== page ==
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Rashema Melson’s story is amazing. She just graduated from Georgetown University after facing a lot of life struggles, including homelessness. She speaks about how she coped with, lived and faced homelessness as one of this country’s most grueling struggles for black teens.
And yet the headlines used for this story make me uneasy. The tone makes it so easy for people’s minds to cling to labels and stigmas. The identity of people who deal with homelessness is diverse, as are the circumstances. For one thing, children are subjected to homelessness due to the economic hardship and injustice faced by parents. They are not key players in their circumstances. Another struggle that creates homelessness for women and children is intimate partner violence. Many women unfairly have to flee their homes for safety, oftentimes with very little choice and under threat of harm. At least a third of families using NYC shelter systems named domestic violence as a cause or contributing factor of their homelessness.
Experiencing homelessness can also cause stressors which affect a person’s mental health. Complications in overall mental health may create additional struggles for surpassing homelessness.
Working with survivors of domestic violence, I assisted in finding housing for women who had mid-level income, highest level of degrees and those who were never encouraged to receive education but had other means for self-sufficiency. The roles, struggles and identities of the women I served were as diverse as the general population of people who access homeless services. Women came to me to speak about their new small business idea and asked to get help proofreading their proposals. Women came to me to practice their engagement with brokers and landlords who also wished to face their disabilities or speech impairments. Some worked, some didn’t. All had been expected to be less of who they could be by abusive partners and various other people inside of numerous cultures. Some prioritized the care they had to give to their infants and children with special needs. Others were ready to join the workforce or enroll in pre-med while receiving public assistance.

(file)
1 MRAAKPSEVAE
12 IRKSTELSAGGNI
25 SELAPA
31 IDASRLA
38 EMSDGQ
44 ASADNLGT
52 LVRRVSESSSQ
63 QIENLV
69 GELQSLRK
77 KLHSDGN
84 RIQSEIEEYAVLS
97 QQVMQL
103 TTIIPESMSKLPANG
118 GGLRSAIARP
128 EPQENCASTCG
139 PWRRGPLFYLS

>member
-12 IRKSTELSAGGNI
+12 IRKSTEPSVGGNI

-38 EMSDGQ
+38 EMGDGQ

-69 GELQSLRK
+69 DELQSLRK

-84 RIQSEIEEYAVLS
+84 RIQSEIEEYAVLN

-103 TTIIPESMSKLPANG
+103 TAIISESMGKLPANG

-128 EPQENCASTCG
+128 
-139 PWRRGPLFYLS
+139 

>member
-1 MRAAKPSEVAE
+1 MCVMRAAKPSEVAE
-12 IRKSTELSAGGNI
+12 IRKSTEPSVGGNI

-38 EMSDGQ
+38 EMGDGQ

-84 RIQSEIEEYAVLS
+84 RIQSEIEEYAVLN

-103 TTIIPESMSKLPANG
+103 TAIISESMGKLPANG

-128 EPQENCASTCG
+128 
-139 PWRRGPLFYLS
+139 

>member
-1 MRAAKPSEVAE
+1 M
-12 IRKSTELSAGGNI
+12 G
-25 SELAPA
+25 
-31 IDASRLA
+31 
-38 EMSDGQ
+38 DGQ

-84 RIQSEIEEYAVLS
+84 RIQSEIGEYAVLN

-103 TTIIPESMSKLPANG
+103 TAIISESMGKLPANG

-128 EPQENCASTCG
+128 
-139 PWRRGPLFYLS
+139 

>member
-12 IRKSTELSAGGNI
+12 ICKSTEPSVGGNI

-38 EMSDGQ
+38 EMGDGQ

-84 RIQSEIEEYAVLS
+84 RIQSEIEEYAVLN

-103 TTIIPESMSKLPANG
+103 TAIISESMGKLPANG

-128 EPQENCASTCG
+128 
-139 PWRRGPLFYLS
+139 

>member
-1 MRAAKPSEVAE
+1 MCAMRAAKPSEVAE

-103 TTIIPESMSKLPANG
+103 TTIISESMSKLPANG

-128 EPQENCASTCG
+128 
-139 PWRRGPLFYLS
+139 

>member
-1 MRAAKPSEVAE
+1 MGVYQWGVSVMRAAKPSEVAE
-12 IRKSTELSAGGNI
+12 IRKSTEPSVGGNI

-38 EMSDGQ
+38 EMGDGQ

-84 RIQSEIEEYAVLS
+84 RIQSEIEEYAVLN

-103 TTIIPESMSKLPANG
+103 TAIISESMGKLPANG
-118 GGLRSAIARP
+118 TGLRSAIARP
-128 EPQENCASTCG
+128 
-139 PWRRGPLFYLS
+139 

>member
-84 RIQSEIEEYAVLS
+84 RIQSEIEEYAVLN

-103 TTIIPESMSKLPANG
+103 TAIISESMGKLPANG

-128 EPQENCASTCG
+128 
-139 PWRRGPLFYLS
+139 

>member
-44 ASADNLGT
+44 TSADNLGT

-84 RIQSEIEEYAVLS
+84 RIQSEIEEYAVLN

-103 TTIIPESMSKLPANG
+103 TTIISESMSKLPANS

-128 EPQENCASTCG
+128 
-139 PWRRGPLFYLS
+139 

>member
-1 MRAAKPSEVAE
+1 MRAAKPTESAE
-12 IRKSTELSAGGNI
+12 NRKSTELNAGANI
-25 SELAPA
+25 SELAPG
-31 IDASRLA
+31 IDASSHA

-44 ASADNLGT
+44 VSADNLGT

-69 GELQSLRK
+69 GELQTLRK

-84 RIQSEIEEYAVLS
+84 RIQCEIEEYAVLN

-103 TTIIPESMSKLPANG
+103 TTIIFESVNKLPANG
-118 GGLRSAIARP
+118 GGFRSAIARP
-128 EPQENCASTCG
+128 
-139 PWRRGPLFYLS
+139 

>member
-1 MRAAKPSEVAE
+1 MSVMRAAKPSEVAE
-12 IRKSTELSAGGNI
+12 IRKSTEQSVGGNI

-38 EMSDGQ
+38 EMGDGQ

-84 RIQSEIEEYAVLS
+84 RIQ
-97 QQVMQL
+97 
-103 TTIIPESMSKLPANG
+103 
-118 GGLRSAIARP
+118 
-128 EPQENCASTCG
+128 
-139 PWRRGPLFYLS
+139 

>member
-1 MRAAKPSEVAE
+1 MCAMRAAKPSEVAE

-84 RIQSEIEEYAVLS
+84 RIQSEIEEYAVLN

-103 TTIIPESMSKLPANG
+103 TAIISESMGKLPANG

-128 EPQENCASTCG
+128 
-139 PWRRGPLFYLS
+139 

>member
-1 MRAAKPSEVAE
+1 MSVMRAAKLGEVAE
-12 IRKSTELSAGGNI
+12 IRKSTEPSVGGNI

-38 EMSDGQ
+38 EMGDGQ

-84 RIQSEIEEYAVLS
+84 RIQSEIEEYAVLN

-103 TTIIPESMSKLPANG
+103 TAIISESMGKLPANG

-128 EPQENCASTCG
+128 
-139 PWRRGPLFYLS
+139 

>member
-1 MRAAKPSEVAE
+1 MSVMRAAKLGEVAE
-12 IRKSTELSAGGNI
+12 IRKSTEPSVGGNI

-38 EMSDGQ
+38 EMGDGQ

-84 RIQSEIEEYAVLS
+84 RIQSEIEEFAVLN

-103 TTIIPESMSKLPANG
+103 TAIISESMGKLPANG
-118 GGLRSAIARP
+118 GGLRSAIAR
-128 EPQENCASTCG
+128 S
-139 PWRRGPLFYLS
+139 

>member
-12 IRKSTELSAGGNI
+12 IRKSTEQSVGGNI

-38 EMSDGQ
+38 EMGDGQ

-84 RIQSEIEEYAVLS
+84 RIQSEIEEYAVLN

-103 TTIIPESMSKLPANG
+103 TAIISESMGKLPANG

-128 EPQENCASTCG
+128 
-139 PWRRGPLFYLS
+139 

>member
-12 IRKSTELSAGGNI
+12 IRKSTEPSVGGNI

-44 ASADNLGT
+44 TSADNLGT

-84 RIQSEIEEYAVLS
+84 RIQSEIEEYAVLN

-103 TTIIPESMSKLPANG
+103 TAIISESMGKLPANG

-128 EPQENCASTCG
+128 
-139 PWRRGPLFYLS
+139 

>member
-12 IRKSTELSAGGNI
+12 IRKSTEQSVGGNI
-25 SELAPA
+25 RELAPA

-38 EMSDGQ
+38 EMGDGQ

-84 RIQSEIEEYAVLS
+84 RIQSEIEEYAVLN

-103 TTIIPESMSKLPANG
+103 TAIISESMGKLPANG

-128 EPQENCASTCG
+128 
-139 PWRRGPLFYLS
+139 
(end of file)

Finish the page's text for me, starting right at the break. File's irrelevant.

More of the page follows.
This is the reason why I have dedicated energy to destigmatizing homelessness both internally and externally. Why not used the term “facing homelessness” instead of “homeless person?" Stigmatizing homelessness can deeply affect various peoples whose identities are already oppressed by practices and policies. Like many stigmas, the person may be relegated to a two-sided dichotomy of good homeless story/bad homeless story. One person has the great capacity to overcome and the other is the “problematic perpetual homeless person." One person is more desirable in a community and another one isn’t. That is in the best-case scenario. Worst-case scenario, the stigma is believed by gatekeepers of jobs and housing, and prejudice and generalizations are used at critical points of engagements.
What I like about Ms. Melson’s story is that she is being empowered and given a voice to advocate for people facing homelessness. She is providing an amazing human story, and a real perspective of someone who faces homelessness outside of stigma. She speaks of this clearly and makes it a point to repeat this perspective. I hope she continues to be a fierce advocate. What I don’t like about Ms. Melson’s story is the poor and unchallenged word usage in the media headlines. “Once Homeless Graduate,” “Former homeless student”—as if homelessness can’t be spoken about without organically creating a label and placing it on the person advocating for the problem.
Rashema Melson’s story is captivating readers who are listening right now, and her story has given me hope for the positive outcomes it may create. I am hoping people can see past the headline into what she really has to tell everyone.